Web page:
We all know that the mobile phone is here to stay, but who could have guessed that – according to the United Nations – its growth is far outpacing predictions to the extent that more than half the world's population will have one by the end of this year?
The UN's International Telecom Union has found that year end will see 4 billion of the planet's 6.7 billion citizens with mobile phones. That represents 61 per cent of the population.
By contrast, at the start of 2000 just 12 per cent of the world had a mobile contract.
The UN says that a large part of the rapid growth is occurring in countries were landlines are scarce or of low quality, making the mobile option attractive.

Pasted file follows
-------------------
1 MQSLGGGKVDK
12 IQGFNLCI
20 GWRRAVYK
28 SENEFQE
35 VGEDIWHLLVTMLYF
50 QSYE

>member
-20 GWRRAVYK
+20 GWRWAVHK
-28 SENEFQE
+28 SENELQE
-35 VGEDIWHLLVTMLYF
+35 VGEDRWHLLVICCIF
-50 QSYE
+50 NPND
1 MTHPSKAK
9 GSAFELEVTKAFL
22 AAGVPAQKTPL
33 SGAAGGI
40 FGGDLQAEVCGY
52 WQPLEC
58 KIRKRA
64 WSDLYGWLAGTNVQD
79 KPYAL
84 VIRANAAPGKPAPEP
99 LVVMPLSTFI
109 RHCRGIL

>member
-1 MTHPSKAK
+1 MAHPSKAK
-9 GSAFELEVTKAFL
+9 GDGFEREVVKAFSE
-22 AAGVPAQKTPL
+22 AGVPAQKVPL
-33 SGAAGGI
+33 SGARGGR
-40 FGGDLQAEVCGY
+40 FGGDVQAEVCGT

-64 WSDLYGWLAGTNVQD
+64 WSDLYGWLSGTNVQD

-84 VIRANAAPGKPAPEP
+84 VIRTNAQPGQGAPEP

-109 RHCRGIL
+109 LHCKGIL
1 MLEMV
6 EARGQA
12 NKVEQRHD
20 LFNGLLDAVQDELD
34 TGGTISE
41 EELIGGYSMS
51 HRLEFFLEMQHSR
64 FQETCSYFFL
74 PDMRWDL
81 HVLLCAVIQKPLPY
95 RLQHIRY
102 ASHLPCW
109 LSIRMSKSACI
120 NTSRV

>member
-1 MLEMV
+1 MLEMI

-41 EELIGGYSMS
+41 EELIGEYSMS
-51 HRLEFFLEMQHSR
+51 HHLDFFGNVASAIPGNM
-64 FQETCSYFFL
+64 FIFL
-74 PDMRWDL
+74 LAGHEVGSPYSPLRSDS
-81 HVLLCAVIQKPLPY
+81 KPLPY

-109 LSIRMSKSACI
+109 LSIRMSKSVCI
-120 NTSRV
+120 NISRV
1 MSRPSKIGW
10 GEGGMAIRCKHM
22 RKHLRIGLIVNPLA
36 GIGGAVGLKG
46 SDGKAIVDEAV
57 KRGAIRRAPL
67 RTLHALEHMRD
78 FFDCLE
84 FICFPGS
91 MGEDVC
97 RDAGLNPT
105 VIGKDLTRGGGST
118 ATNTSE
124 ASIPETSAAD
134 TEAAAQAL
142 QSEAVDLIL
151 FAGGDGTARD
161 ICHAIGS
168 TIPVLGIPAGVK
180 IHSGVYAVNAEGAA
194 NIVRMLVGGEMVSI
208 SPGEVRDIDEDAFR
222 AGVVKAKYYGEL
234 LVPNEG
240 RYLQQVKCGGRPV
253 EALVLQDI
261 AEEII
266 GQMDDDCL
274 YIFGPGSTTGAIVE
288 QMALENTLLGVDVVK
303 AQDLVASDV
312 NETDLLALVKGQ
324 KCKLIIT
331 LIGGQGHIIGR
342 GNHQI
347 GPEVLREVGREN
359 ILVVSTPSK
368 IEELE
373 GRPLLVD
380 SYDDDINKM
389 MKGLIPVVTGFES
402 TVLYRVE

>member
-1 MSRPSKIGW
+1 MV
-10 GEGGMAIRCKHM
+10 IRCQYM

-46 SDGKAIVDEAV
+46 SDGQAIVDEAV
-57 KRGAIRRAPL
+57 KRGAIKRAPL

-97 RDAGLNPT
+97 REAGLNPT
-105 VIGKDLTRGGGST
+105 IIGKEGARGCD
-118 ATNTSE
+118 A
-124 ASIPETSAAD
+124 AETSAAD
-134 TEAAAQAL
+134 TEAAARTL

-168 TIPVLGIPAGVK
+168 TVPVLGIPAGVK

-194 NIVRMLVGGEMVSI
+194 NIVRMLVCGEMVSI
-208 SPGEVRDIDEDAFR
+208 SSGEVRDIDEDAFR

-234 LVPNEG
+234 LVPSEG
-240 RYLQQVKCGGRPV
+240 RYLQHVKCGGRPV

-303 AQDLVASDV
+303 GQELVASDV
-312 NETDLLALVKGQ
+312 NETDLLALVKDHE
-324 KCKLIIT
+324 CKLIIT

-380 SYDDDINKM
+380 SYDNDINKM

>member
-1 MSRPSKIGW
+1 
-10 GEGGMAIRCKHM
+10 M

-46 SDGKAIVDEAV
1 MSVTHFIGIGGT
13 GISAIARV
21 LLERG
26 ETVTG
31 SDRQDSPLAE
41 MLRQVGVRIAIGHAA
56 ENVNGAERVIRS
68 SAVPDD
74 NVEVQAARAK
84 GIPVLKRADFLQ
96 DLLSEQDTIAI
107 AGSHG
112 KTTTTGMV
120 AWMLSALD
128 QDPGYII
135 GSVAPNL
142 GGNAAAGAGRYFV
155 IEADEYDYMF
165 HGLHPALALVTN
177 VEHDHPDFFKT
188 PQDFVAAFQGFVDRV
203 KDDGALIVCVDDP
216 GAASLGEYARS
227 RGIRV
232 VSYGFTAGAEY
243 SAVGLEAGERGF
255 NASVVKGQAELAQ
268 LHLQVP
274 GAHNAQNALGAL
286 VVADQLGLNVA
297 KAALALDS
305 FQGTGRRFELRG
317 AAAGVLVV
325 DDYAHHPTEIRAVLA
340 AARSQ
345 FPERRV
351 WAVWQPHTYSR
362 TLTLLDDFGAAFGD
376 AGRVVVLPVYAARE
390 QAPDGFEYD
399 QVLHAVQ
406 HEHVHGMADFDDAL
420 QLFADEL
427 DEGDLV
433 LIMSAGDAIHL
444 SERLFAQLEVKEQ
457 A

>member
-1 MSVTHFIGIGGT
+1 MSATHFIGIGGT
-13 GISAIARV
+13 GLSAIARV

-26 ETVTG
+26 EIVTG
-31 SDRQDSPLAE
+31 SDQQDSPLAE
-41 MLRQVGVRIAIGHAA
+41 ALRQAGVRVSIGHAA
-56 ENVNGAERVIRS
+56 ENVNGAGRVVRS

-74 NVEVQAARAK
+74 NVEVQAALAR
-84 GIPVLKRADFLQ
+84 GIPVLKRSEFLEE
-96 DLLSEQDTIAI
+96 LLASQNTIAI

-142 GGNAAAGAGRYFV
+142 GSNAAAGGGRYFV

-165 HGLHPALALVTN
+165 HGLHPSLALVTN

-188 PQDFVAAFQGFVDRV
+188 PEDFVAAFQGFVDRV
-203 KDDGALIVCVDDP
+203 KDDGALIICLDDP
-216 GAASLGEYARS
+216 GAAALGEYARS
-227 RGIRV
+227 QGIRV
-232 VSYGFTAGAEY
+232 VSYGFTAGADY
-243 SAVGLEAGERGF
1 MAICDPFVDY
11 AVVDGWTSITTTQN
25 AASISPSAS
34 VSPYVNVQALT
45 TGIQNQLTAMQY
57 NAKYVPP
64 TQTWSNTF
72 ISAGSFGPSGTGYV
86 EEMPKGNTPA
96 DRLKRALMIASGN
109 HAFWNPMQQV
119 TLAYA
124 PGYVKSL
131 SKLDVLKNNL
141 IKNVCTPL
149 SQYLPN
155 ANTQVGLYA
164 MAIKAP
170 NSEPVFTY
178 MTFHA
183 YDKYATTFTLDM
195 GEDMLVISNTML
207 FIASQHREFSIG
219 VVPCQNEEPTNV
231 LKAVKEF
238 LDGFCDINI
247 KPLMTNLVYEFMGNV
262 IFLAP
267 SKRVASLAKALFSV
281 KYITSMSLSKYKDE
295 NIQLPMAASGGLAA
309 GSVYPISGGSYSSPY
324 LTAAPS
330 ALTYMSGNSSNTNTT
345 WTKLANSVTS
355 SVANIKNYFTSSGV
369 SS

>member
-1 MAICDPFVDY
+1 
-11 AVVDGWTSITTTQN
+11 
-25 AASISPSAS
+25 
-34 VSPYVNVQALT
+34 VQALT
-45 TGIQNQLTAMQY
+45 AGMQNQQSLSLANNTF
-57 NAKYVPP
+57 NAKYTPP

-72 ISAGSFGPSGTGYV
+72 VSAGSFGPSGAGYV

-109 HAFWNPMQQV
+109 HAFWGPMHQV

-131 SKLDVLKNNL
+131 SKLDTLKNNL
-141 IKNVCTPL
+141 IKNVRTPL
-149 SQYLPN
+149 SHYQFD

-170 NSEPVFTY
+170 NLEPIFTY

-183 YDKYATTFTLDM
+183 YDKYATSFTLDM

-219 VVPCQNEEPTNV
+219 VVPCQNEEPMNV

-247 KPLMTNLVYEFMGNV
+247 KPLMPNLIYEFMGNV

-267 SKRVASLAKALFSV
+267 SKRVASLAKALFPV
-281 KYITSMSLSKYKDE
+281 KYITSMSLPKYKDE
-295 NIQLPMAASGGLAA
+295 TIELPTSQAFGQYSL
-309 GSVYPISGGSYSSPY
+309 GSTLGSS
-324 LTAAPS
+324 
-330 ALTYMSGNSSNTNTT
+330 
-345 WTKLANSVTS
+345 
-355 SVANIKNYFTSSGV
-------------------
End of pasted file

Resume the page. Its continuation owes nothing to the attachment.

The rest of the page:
GSM the winner
Massive growth is being seen in Africa (27 per cent annual growth), the Middle East (25 per cent), and Asia-Pacific (24 per cent). Naturally, most new handsets contain GSM chips, with the GSM Association pointing out that it expects 600 million new sales this year, generally of cheap, low-end phones.
Operators in saturated Western markets, on the other hand, have for some time been turning to advanced handsets and increasing data traffic as a way to boost revenue.
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